An old novitiate | Inquirer Opinion

An old novitiate

You know you are getting old when you drive into a religious novitiate and care more about the men and women in the cemetery than the present novices. I realized this as we drove into the Jesuits’ Sacred Heart Novitiate in Novaliches one day.

We go in past the old mango and balete trees that line the road; they are at least a hundred years old, but strong and shaggy, and somehow suggest you are on your way to an otherworldly type of place. There is a mystic air about the old grounds. Still we realize that the lawn that stretches from the house down toward Quirino Highway, between balete trees that are 50 feet in diameter, would make a wonderful par three golf hole.


The original novitiate building stands at the top of the hill, blazing white in the morning sun. Ironically, despite all the martial law rancor

between the Jesuits and President Marcos, the novitiate reminds a person very much of Malacañang: both are Spanish-style, two-storied, brilliant white and set in lush green lawns.


We spend the morning at a seminar discussing amendments to the Urban Development and Housing Act (1992). I am lucky to meet John Paul Dy, a Jesuit novice who accompanied me to the cemetery. I’m surprised by the renovations made. I remember the ivy covered stone walls, with Jesuits buried under the grass and leaves falling from the trees that overhung the cemetery walls. Now the cemetery is neat and modern, but the aura of age is gone. Gone, too, is the sense the old cemetery gave of the continuity of the Jesuit Order, which is its great strength: the men lying there know their work will go on.

No men opposed martial law with more courage than those buried there: Fathers Pacifico Ortiz, Joe Blanco, Jim Reuter, Benigno Mayo, Francisco Araneta, Antonio “Toti” Olaguer and, of course, Bishop Francisco Claver. I lived with them all, except Father Reuter. It wasn’t all serious work. One weekend Joe Blanco and I decided to grow mustaches. His turned out much better than mine. We walked to the Luneta from our house in Padre Faura to show them off.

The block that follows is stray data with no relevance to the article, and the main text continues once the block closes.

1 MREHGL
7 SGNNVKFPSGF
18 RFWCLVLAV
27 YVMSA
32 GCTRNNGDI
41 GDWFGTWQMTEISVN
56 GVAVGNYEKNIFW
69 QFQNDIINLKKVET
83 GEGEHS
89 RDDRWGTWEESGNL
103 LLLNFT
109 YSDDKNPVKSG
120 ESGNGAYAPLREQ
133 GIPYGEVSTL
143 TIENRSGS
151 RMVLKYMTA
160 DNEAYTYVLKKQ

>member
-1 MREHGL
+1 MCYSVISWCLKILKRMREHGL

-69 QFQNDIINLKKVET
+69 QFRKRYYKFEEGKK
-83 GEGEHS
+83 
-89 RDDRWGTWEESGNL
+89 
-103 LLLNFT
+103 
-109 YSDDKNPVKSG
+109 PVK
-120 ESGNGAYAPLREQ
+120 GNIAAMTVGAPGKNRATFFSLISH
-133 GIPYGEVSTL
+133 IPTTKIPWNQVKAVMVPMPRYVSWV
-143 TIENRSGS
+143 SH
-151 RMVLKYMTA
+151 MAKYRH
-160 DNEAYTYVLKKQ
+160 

Francisco Araneta was in charge of the small group, of which I was a member, that traveled by boat to the Philippines in 1953. He taught me how to play chess, then beat me three or four times a night.

Jim Reuter complimented everyone, including myself, a little more than we deserved. But looking back, it helped all of us to keep writing and performing.

Bishop Claver opened coke bottles with his teeth on one of our seaside holidays when we studied philosophy in Berchmans College, Cebu.

The two most outstanding men, I believe, were Bishop Claver and Horacio dela Costa, who was in Rome for most of martial law until he came home and died in 1976. The bishop was a courageous Bontoc warrior and a doctor of anthropology. He lowered God’s gaba on the army and police who abused people in Bukidnon and headed a local church that many saw as a model for others. Dela Costa was the smartest and wisest of all. He knew Philippine history as well as a person knows his own family’s history. He was probably the only man who could have led the Jesuits in the very peaceful transition from American to Filipino control.

Where are their likes today?  Will we ever again see the Jesuits and other religious groups take such a strong position against injustice and authoritarianism as they did?


There were other great men among the even older Jesuits who are buried there—Fathers John Pollock, Joseph Mulry, Jim Hoggerty and some unique (eccentric?) men, such as, Hector Mauri who started labor union work among the sugar workers and sacadas, built fishing boats with nets 10 stories high, and designed SST aircraft that Boeing said were too advanced for their engineers to deal with. They recommended that Father Mauri send the plan to the National Aeronautics and Space Administration. There was Guido Arguelles who was born one day before me, so we celebrated birthdays together. He brought fresh vegetables to the poor of Tondo, sang opera at the drop of a hat and was the only man I knew who thought carne norte was the world’s best food. The cemetery also contains the bones of 80 Jesuits “known only to God,” whose bones were transferred in 1945 from the ruins of San Ignacio Church in Intramuros.

Soon after we finished in the cemetery, the rain comes. In the Novitiate there is an air of recollection before the rain actually arrives, as if it gathers itself for prayer. The rain falls steadily on the old trees and the grass. It is the only sound we can hear. There is no one walking about, not even a stray dog. When the rain stops, the air is suddenly so fresh you feel you can wash your face in it.

For a short stretch of time the setting sun spreads its golden light. And then it is time for sleep.

As we drive out along the winding driveway, I feel certain that the men in the cemetery behind me are happy. But the question still remains: When will we see their likes again?

Jesuits and others were able to focus their energies during the martial law years on getting rid of a dictator. What can serve as a focus today? The new Pope (Francis) has suggested that it be the poor. Perhaps the poor and justice for all can serve as the focus. Perhaps the focus could be jobs, land and a better life for all the poor. In the “Covenant with the Urban Poor,” President Aquino promised public works projects to be done with the help of people paid in the form of cash and food. Why don’t we try such projects in our great need for jobs?

Denis Murphy works with the Urban Poor Associates [[email protected]].

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